For-profit education

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For-profit education (also known as the education services industry or proprietary education) refers to educational institutions operated by private, profit-seeking businesses.

There are three types of for-profit schools. One type is known as an educational management organization (EMO), and these are primary and secondary educational institutions. EMOs work with school districts or charter schools, using public funds to finance operations. The majority of for-profit schools in the K–12 sector in America function as EMOs, and have grown in number in the mid-2000s. The other major category of for-profit schools are post-secondary institutions which operate as businesses, receiving fees from each student they enroll. A third type of for-profit schools, which is less prevalent in the United States, are K–12 schools which operate as businesses.

EMOs function differently from charter schools created in order to carry out a particular teaching pedagogy; most charter schools are mission-oriented, while EMOs and other for-profit institutions are market-oriented. While supporters argue that the profit motive encourages efficiency, this arrangement has also drawn controversy and criticism.[1]

Kevin Carey of the New American Foundation said in a 2010 column in The Chronicle of Higher Education that "For-profits exist in large part to fix educational market failures left by traditional institutions, and they profit by serving students that public and private nonprofit institutions too often ignore." He also noted that "There's no doubt that the worst for-profits are ruthlessly exploiting the commodified college degree. But they didn't commodify it in the first place."[2]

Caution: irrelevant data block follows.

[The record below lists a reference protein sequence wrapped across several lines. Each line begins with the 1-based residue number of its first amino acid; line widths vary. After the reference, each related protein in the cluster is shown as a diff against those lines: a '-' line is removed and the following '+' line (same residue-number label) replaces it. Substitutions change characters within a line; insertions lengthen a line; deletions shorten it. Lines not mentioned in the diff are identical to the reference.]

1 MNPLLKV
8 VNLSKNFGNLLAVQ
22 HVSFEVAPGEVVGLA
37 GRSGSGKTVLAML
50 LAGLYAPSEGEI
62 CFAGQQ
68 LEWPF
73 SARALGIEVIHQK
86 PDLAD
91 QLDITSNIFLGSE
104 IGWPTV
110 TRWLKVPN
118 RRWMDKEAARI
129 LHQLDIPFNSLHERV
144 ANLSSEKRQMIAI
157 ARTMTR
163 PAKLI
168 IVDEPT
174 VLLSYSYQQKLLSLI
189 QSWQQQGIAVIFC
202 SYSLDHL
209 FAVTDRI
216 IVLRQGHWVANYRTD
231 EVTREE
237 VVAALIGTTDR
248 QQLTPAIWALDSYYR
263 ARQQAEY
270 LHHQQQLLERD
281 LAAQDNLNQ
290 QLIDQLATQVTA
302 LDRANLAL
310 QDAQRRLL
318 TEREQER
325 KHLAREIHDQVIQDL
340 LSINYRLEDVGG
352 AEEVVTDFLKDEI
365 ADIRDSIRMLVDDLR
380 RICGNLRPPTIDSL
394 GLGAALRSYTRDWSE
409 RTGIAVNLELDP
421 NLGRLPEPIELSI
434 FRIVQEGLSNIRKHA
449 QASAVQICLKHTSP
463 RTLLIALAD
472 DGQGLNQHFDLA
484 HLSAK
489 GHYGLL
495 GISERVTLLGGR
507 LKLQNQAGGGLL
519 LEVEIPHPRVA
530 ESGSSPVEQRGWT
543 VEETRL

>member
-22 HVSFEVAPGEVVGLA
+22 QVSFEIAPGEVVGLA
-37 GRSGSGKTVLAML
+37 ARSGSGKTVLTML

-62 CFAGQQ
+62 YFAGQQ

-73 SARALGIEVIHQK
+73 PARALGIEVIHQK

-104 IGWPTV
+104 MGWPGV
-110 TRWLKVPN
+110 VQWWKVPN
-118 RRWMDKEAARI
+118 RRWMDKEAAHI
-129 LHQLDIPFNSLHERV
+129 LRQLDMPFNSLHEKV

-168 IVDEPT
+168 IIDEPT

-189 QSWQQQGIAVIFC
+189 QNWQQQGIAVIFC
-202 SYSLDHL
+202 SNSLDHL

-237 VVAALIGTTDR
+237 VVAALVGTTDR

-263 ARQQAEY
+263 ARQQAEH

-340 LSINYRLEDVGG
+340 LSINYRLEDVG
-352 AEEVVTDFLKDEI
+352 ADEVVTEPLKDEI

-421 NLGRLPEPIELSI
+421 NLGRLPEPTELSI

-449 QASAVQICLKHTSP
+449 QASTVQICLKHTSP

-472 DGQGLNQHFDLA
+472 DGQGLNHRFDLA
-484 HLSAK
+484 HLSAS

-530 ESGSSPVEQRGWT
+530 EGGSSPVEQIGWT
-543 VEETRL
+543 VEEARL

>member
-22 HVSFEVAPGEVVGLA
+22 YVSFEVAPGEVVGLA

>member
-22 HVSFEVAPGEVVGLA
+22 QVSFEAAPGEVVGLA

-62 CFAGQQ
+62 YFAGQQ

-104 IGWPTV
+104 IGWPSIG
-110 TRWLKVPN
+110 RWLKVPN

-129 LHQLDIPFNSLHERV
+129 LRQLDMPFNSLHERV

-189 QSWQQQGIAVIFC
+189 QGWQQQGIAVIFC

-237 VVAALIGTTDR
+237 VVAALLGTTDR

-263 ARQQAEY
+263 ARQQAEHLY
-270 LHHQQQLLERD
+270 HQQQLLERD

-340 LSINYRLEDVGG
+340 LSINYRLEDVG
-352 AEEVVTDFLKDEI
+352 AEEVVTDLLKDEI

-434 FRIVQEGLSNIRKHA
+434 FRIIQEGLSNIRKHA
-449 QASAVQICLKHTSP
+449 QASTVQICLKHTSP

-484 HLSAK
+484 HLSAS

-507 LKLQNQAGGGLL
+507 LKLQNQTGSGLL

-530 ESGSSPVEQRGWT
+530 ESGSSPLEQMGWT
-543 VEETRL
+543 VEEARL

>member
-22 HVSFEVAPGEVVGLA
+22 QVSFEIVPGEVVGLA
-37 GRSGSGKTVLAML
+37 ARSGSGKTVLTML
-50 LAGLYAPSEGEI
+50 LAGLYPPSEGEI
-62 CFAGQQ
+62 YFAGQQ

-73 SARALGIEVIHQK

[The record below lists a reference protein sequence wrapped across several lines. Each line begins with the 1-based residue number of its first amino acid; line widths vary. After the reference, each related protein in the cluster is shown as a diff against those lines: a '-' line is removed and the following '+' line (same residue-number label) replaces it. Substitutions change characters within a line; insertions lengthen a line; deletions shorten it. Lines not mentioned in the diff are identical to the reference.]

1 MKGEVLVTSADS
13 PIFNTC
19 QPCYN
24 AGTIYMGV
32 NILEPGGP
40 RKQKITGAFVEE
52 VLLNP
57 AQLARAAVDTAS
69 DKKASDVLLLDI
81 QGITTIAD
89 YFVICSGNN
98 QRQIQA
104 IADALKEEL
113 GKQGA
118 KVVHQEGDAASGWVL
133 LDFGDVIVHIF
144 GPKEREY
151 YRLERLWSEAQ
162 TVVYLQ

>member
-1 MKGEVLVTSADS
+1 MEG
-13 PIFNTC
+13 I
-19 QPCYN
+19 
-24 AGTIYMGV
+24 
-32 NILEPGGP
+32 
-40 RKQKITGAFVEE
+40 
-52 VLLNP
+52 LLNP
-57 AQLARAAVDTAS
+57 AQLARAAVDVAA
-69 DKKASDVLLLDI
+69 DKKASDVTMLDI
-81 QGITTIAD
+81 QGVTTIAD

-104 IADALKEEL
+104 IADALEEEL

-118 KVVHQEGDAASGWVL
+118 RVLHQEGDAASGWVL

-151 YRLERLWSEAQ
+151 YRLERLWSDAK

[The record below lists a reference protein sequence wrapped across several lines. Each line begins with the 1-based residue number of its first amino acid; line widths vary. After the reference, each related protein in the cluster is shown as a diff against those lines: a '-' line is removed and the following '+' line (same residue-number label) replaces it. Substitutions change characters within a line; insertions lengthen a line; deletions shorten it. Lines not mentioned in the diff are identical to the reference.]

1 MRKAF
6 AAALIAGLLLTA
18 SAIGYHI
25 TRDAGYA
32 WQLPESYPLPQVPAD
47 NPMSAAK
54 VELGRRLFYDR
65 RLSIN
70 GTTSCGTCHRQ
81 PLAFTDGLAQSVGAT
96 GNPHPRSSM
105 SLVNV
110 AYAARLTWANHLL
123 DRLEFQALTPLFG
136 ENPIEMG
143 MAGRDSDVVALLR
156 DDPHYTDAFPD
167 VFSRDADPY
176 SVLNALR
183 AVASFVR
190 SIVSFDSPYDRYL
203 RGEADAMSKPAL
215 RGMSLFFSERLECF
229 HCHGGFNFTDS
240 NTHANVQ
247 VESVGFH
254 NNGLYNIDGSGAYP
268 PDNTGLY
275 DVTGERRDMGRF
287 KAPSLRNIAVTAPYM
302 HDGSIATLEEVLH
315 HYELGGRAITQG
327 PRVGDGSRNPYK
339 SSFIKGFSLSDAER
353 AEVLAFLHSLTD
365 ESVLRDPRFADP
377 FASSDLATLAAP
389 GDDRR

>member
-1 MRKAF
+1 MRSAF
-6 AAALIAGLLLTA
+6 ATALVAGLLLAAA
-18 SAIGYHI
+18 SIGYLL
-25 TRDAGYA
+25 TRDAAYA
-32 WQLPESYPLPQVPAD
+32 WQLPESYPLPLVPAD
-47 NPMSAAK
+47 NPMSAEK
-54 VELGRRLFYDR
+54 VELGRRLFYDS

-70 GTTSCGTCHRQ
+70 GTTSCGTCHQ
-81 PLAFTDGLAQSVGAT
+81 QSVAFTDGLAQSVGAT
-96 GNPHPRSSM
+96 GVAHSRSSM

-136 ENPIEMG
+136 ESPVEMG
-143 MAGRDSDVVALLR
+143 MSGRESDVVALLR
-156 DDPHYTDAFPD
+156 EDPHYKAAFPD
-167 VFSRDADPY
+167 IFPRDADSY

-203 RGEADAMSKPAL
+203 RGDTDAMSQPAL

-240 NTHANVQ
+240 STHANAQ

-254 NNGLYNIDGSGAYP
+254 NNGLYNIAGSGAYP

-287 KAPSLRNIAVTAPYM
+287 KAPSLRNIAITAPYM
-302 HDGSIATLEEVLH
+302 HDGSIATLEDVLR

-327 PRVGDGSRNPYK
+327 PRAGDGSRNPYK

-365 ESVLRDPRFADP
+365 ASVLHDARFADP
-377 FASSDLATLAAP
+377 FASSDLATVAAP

See also[edit]

References[edit]

  1. ^ Kozol, Jonathan. The Shame of the Nation. Three Rivers Press, 2005. See chapter 4 "Preparing Minds for Markets" and others
  2. ^ Kevin Carey (July 25, 2010). "Why Do You Think They're Called For-Profit Colleges?". The Chronicle of Higher Education. 

Bibliography[edit]

  • Brown, H.; Henig, J.; Holyoke, T.; Lacireno-Paquet, N. (2004). "Scale of Operations and Locus of Control in Market- Versus Mission-Oriented Charter Schools" Social Science Quarterly; 85 (5) Special Issue Dec, 2004. pp. 1035–1077
  • Halperin, D. (2014). Stealing America's Future: How For-Profit Colleges Scam Taxpayers and Ruin Students' Lives
  • Hentschke, G. et al. (2010). For-Profit Colleges and Universities: Their Markets, Regulation, Performance, and Place in Higher Education
  • Mettler, S. (2014). "Degrees of Inequality"
  • Blumenstyk, G. (2014). American Higher Education in Crisis?: What Everyone Needs to Know
  • Breneman, D. et al. (2006). Earnings from Learning: The Rise of For-profit Universities
  • Halperin, D. (2014). Stealing America's Future: How For-Profit Colleges Scam Taxpayers and Ruin Students' Lives
  • Hentschke, G. et al. (2010). For-Profit Colleges and Universities: Their Markets, Regulation, Performance, and Place in Higher Education
  • Kinser, K. (2006). From Main Street to Wall Street: The Transformation of For-Profit Higher Education
  • McGuire, M. (2012). Subprime Education: For-profit Colleges and the Problem with Title IV Student Aid Duke Law Journal, 62 (1): 119-160
  • Morey, A. (2004). Globalization and the Emergence of For-profit Education
  • Murphy, J. (2013). Mission Forsaken—The University of Phoenix Affair With Wall Street
  • Ruch, R. (2003). Higher Ed Inc.: The Rise of the For-Profit University